The Aurora Regional Fire Museum, often billed as the hottest place in town, is turning hot pink when three pink fire engines roll into town on Saturday, Aug. 25, as part of the Guardians of the Ribbon -- national Pink Heals Tour.
The event is from 11 a.m. to 3 p.m. on the grounds of the museum and Aurora's Central Fire Station, at New York and Broadway, in downtown.
If you goWhat: Pink Heals Fire Truck Tour
When and where:
Thursday, Aug. 23: 11 a.m. to 1 p.m. Thursday, Aug. 23 at Centegra Hospital McHenry, 4201 Medical Center Drive; and 2 to 4 p.m. at Centegra Hospital Woodstock, 3701 Doty Road
Saturday, Aug. 25: 11 a.m. to 3 p.m. Aug. 25 at Aurora Regional Fire Museum and Aurora's Central Fire Station, New York and Broadway, downtown Aurora
Cost: Free admission
Info: www.AuroraRegionalFireMuseum.org; www.pinkhealsil.org.
Led by founder Dave Graybill, a retired firefighter from Arizona, the Guardians of the Ribbon are volunteer firefighters and police officers who bring love and hope to communities around the country in the form of pink fire trucks.
This summer the guardians will travel 16,000 miles across the U.S. on a three-month road trip providing support and creating awareness of women's issues. They are making four stops in the Chicago area, in Joliet, Bartlett, Naperville and Aurora.
Two years ago Ruth Kramp was diagnosed with breast cancer. Just six weeks earlier, her husband, Randy, a third-generation Aurora Firefighter, had succumbed to pancreatic cancer. Yet on the night before Ruth's first of three breast cancer surgeries, she was having a night on the town, surrounded by family and friends sporting pink feather boas and firefighters wearing pink fire gear and driving bright pink fire engines. She was attending a stop on the Guardians' of the Ribbon "Pink Heals Tour" hosted in 2010 by Naperville firefighters.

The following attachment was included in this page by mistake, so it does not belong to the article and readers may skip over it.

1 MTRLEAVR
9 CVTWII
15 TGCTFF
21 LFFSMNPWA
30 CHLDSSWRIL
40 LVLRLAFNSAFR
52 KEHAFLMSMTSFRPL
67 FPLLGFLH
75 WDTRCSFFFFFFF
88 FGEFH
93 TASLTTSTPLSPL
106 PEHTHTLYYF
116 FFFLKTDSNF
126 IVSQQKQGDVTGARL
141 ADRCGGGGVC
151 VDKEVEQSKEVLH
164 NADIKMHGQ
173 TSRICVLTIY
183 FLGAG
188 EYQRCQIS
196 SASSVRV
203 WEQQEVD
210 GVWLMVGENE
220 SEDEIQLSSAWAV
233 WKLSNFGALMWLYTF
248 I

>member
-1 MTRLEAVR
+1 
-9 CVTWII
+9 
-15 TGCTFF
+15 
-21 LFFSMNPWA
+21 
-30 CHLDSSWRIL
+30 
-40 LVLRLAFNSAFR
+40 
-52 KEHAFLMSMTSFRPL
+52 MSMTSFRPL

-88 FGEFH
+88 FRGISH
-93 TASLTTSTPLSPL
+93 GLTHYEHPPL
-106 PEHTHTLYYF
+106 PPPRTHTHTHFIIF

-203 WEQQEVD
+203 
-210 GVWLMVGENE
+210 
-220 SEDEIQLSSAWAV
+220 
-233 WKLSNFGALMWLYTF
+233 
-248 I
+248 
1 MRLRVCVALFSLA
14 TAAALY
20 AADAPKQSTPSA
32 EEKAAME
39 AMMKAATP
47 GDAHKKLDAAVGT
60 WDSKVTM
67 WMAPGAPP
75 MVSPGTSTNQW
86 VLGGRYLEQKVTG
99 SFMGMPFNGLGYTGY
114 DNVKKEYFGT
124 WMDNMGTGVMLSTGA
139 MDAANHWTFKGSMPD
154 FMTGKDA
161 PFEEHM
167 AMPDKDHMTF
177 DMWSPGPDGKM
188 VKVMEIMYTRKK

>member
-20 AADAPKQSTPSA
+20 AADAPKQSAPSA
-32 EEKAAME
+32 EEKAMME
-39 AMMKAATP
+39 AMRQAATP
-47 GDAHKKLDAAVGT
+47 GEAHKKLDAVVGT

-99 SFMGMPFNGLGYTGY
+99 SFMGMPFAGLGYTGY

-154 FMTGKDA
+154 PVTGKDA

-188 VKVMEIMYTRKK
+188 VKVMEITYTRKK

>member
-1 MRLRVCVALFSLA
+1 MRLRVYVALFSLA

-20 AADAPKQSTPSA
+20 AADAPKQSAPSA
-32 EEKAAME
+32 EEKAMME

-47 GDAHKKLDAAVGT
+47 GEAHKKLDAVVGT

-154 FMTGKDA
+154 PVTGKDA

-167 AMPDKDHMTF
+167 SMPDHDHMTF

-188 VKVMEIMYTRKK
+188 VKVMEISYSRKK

Kramp is now in remission, but she will never forget the love and the joy given by the guardians, and she is eager for other women -- and all those battling cancer of any type -- to experience that same support when the pink fire engines roll back through northern Illinois.
"Those pink angels driving pink fire engines were sent to give me hope," said Kramp. "When I would get down and out after my chemo treatments and feeling crummy, I would go back through the photos we had taken during the 2010 Naperville Pink Heals event. Those memories got me through many lonely and very hard nights."
Firefighters and police officers traditionally wear blue uniforms. The Guardians of the Ribbon trade their blue uniforms for pink in honor of women, to let them know they care.
"We wear pink because pink stands for women," said Graybill. "And because Pink Heals."
Graybill said the Pink Heals Tour raises awareness, but it is not simply an awareness campaign.
"We bring our pink fire trucks to cities so they may hold fundraisers and generate proceeds that will stay in their communities," he said.
The guardians do not ask for financial support for bringing the pink trucks to any community," David Lewis, curator of the Aurora Regional Fire Museum, said. "All proceeds raised at each tour stop stay within that local community.
"This is a free event, but it is intended as a fundraiser," Lewis said. "There will be firefighters painting fingernails pink for donations, and pink firefighter T-shirts and other merchandise for sale.
"Although the event is being co-hosted by the Aurora Fire Department and the Aurora Regional Fire Museum, all proceeds will benefit local cancer care centers and organizations."
At each tour stop, anybody who has experienced cancer is invited to sign one of the pink trucks and receive words of support and encouragement from the firefighter guardians.
The free event also features local health clinics and cancer resource organizations, safety displays, games, family-friendly entertainment, and free admission to the Aurora Regional Fire Museum.
Pink hot dogs, pink cotton candy, pink lemonade and cherry-pink ice cream are available for purchase, along with other pink merchandise.
Aurora's Pink Heals event is hosted by the Aurora Fire Department and the Aurora Regional Fire Museum with support provided by the Aurora Firefighters Local 99, the Aurora Firefighters Auxiliary, and the city of Aurora, among others.
For more information, maps, directions, and parking information, www.AuroraRegionalFireMuseum.org.